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Twitter integration and parsing links with Ruby on Rails

As per usual, it’s been a while since I’ve written anything about Ruby on Rails or RidingResource. A while back, we had an issue with Twitter integration that messed up the homepage. I got some time today to fix things, so I figured I would write a little bit about how RidingResource has integrated Twitter into our homepage and about how parsing links works in Ruby on Rails.

When we were first building RidingResource, we decided it might be cool to have the last few tweets from our RidingResource Twitter account displayed on the home page.  It took me a minute, but, like with most things you want to do with Ruby on Rails, there’s a gem/plugin for that.  The one we chose happens to be Dancroak’s Twitter Search.  The neat thing about this gem is that it allows you to grab things off Twitter very easily, and then use them however you like.

def home
  ## set up twitter client
  @client = TwitterSearch::Client.new 'equine'
  ## pull in last 3 tweets
  @tweets = @client.query :q => 'from:ridingresource', :rpp => 3

Well, this is all well and good, but one thing I quickly realized when we initially did this is that when we posted a link in a tweet, it is parsed fine if you look at it on Twitter’s website or through other clients, but we were basically just regurgitating the text of the tweet with no markup. When I went to reinstate the Twitter feed on the homepage today, I started looking into ways to parse URLs with Ruby (on Rails) that were already in strings and to display them with the proper hypertext markup. What I found were some neat snippets on DZone that did just that.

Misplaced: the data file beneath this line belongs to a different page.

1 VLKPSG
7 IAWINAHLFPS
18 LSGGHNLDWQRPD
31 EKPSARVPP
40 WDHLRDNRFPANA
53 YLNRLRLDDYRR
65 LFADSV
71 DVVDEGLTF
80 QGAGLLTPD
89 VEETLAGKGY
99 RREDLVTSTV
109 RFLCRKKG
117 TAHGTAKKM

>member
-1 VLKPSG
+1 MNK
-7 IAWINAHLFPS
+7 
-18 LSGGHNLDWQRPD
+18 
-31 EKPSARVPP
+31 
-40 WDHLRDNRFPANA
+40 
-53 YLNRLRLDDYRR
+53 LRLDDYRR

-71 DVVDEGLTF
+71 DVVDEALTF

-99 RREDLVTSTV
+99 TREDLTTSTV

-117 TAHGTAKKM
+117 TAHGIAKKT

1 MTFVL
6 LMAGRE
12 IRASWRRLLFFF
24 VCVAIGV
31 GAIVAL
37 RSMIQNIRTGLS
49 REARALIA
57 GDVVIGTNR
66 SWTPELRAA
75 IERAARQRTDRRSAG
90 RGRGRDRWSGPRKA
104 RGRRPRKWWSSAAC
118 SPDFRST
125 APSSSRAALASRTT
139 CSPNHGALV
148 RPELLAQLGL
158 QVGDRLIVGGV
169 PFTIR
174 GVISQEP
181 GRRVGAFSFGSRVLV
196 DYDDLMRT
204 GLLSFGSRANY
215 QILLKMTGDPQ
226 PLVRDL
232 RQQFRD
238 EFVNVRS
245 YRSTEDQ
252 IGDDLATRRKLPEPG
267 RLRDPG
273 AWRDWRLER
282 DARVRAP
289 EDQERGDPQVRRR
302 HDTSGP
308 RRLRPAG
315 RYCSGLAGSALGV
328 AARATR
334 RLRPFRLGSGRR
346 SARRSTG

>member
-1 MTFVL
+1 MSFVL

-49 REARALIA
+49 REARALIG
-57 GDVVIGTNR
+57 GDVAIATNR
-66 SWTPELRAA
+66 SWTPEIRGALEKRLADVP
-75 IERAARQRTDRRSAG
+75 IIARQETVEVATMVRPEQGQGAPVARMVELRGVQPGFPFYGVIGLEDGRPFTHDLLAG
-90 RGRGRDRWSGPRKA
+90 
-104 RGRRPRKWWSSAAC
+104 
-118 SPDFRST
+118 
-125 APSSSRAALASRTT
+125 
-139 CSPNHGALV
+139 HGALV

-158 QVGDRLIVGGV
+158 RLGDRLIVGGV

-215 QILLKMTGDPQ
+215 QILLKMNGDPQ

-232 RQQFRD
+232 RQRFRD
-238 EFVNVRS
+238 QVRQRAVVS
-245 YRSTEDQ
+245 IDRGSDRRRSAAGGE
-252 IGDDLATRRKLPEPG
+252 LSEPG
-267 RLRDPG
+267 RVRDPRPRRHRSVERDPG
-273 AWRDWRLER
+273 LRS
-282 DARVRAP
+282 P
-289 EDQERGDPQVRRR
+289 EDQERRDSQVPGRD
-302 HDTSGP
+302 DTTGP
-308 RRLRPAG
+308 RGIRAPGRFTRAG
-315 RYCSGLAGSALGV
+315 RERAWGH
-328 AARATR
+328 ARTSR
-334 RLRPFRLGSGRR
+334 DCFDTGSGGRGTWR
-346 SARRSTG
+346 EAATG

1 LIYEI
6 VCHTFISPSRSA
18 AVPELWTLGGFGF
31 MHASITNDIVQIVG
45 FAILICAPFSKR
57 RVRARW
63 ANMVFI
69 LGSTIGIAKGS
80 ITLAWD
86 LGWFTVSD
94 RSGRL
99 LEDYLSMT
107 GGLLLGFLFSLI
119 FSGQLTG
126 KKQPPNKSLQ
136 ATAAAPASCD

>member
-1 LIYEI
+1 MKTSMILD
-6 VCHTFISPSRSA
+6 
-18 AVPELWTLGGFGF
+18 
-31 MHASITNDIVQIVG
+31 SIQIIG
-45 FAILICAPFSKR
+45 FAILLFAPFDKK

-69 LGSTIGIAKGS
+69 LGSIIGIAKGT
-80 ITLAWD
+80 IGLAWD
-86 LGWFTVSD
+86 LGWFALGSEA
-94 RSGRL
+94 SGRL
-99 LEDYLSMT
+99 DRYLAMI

After some careful Googling and search-term hackery, I stumbled upon this DZone snippet that discusses how to convert URLs into hyperlinks. This snippet written by James Robertson makes use of a gem, alexrabarts-tld, which does some checking to see if items are actually a real domain TLD. As James found, like with many things Ruby, you can pass the items that come out of a gsub regexp into a block, which enables us to replace the URL in the string with the hypertext for the URL.

Because we were going to use this substitution on every single tweet to check if there were any URLs,  I created a nifty little helper function to do just that.

def hyperlink_parser(string)
  return string.gsub(/((\w+\.){1,3}\w+\/\w+[^\s]+)/) {|x| is_tld?(x) ? "<a href='#{x}' class='#{link_class}'>#{x}</a>" : x}

One thing I noticed was that if URLs were in the text that had http:// in them, we would match the rest of the URL, hyperlink the FQDN and other parts of the link, but ignore the http://. It looked really funny to have a link that looked like http://www.erikjacobs.com I realized that this was just a “problem” with the original RegExp that Jason had created, so I started to do some sleuthing.

The first thing I did was try to find a RegExp tester. While there are many out there, the one I ended up using was Rubular (conveniently uses Ruby – look at that!), which displays the results of our RegExp search against the text in real time. Some careful googling of selected RegExp and URL terms resulted in yet another snippet from DZone, by Rafael Trindade. Getting closer!

Lastly, since this function might just possibly be used elsewhere, and since I wanted to apply a style at least to the links generated by its use here, I decided to add another argument to the helper method for the link class. The result is the following helper:

def hyperlink_parser(string, link_class="")
  return string.gsub(/(ftp|http|https):\/\/(\w+:{0,1}\w*@)?(\S+)(:[0-9]+)?(\/|\/([\w#!:.?+=&%@!\-\/]))?/) {|x| is_tld?(x) ? "<a href='#{x}' class='#{link_class}'>#{x}</a>" : x}

The view essentially just iterates over the tweets that came back from the search, rendering a partial:

<% for tweet in @tweets -%>
  <%= render :partial => "tweet", :object => tweet %>
<% end -%>

And inside the partial we do a few things with the tweet, including linking to the original tweet on Twitter’s site, showing the date, and parsing the text for the URL and returning it:

<li><p><a href="http://www.twitter.com/RidingResource/status/<%= tweet.id %>" target="_blank"><%= tweet.created_at[5,11] %></a> <%= hyperlink_parser(tweet.text, "tweet") %></p></li>

Hopefully some of you will find this useful in your quest to either integrate Twitter into your Ruby on Rails’ projects, or to perhaps parse some things that live inside strings into markup. There is almost surely something that already does this, so I probably re-invented the wheel, but it didn’t take long and it seems to work.